Winter in Ireland can be bitterly cold. We tend to warm ourselves up with a stew or mom’s hotpot but somewhere between October 23rd and November 30th, there comes a point where you can’t quite stand any more stew, no matter how good Your mom’s stew may be.
Luckily there is an antidote and it comes – unexpectedly – in the form of Italian food.
Of course, we know that pasta is hearty and pizza makes a brilliant meal before, after and during the pub but do we think of it as a winter warmer?
Let’s take a look at some of Italy’s better and lesser known dishes and perhaps you can convince mom to put her feet up while you take over the cooking.
Pasta is a great Italian staple. It’s easy to whip up in a flash but can too often be bastardized with shop-bought pesto. Great Italian pasta is simple: remember the famous “Bolognese” or Ragù as it’s known in Italy?
With fresh ingredients, you can create something rich and warming: a perfect Ragù combines tomatoes and minced meat into the ideal savory dish for a winter evening. It’s a heavy sauce, best cooked slowly over time.
Equally, you could just take a look at deliveroo.ie and enjoy the hearty meal without the hard work.
Cooking pizza at home may seem like a bit of a hassle at first, but it certainly beats a deep pan pizza from SuperValu. The biggest challenge, though, is getting your oven hot enough to cook the dough quickly.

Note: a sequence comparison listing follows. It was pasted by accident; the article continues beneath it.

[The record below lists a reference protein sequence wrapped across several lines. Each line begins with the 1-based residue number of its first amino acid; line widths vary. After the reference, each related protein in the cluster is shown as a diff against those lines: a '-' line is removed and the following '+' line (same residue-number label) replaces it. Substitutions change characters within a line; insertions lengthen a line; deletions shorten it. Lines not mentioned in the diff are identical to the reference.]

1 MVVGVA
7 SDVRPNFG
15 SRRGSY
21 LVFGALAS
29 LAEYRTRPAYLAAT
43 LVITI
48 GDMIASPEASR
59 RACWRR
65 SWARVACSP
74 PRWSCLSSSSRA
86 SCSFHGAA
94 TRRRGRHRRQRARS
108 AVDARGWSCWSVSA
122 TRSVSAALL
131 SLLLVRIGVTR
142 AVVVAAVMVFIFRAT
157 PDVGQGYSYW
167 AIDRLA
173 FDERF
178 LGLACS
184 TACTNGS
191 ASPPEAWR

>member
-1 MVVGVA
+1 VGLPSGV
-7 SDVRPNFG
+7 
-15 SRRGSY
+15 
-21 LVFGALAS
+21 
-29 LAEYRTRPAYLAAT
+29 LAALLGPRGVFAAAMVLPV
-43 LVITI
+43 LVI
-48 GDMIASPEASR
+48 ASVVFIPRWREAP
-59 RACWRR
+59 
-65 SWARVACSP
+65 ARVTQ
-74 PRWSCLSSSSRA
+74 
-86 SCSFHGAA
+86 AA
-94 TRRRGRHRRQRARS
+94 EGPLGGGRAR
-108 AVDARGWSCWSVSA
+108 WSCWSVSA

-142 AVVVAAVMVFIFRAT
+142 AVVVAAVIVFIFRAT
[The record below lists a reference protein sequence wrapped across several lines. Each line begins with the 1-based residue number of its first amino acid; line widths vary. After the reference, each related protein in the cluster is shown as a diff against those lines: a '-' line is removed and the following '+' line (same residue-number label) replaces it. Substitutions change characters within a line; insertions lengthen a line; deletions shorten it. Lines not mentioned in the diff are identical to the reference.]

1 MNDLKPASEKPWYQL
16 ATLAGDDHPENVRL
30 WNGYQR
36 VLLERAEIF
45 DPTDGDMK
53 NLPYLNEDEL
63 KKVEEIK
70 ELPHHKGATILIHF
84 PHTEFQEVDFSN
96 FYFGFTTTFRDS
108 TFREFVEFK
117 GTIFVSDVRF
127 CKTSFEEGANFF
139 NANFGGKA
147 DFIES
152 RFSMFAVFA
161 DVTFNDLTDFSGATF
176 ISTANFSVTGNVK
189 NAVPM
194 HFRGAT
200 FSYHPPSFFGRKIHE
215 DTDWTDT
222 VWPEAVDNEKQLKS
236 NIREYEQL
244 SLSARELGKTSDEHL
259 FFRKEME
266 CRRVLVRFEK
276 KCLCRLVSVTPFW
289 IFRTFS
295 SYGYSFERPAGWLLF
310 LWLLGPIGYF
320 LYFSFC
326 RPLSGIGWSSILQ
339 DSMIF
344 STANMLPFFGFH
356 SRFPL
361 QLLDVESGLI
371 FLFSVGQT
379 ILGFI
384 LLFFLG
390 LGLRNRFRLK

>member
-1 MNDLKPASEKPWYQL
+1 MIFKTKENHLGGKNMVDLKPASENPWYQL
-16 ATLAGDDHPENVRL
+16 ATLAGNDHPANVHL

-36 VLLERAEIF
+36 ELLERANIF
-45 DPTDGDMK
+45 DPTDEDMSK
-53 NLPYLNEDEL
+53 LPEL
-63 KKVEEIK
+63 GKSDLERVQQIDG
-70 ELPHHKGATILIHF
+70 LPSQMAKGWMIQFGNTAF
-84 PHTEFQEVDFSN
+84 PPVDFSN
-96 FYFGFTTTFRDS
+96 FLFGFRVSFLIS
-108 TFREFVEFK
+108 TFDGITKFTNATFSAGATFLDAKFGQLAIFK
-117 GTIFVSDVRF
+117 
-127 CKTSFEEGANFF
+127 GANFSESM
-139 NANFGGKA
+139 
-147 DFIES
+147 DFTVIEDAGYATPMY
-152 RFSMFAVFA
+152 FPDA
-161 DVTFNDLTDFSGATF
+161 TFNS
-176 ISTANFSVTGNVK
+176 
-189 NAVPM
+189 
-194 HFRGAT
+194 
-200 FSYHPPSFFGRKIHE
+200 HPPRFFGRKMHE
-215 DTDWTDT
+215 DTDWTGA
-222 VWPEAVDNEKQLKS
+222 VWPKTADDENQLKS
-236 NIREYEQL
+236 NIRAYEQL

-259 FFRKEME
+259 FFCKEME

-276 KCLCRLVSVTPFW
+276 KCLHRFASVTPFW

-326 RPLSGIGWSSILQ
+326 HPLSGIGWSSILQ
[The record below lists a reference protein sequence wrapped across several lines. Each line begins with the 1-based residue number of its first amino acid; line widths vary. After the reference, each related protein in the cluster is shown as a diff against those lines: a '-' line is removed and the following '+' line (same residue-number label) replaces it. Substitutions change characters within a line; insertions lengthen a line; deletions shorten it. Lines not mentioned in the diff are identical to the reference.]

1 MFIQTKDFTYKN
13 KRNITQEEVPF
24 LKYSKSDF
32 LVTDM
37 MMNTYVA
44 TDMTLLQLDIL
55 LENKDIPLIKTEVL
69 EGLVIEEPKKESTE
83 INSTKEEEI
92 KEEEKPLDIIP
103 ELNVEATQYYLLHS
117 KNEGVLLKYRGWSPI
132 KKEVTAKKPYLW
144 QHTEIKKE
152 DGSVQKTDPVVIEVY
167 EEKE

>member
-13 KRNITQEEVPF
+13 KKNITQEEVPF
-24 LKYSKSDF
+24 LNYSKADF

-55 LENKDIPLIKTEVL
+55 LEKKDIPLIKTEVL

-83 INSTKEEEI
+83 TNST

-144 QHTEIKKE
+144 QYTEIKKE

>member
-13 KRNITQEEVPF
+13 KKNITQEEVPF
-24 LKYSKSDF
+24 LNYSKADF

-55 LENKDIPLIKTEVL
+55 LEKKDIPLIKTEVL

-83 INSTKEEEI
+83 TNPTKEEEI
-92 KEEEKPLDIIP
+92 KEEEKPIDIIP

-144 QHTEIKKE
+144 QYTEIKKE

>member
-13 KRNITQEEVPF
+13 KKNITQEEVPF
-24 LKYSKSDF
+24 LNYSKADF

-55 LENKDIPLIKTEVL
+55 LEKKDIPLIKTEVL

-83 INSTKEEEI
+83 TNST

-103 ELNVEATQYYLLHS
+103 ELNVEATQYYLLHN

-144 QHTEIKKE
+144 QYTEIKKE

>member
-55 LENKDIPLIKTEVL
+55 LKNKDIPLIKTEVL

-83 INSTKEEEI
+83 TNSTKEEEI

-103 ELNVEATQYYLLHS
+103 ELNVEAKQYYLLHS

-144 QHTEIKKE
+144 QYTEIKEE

Some chefs recommend cooking the dough in a frying pan on the highest heat of your hob before placing in the oven to ensure that the bottom of the pizza is thoroughly cooked.
Oven temperatures aside, good Neapolitan pizza should be easy as the ingredients are so simple. Crushed tomatoes, mozzarella, and a little basil are the only ingredients needed atop a proper Neapolitan pizza.
However, if you’re looking for something a little heartier then you could try a Florentine pizza: add a bit of spinach before the end of cooking and then crack an egg in the middle. Bellissima!
Spezzatino di Manzo
Spezzatino di Manzo is the stew your Irish mom would cook if she had been born in Rome instead of Cork. It would still bubble in the oven all day but it probably wouldn’t spend the week in the fridge as leftovers.
This slowly-cooked beef dish is infused with powerful herbs such as rosemary and sage and, for some extra extravagance, pancetta is added to the mix before it is left to cook slowly until the chuck steak falls apart on the fork.
For a little extra bulk, add some risotto rice just before the end of the cooking time for a hearty meal which will probably leave you falling asleep in front of the sofa.
When people ask, you can tell them that nothing beats mom’s stew and nobody has to know you’ve actually mastered the art of cooking the perfect Neapolitan pizza in your old home oven.
Absence makes the heart grow fonder and with a couple of stew-free weeks, you’ll be happy to go back to eating it right through to June!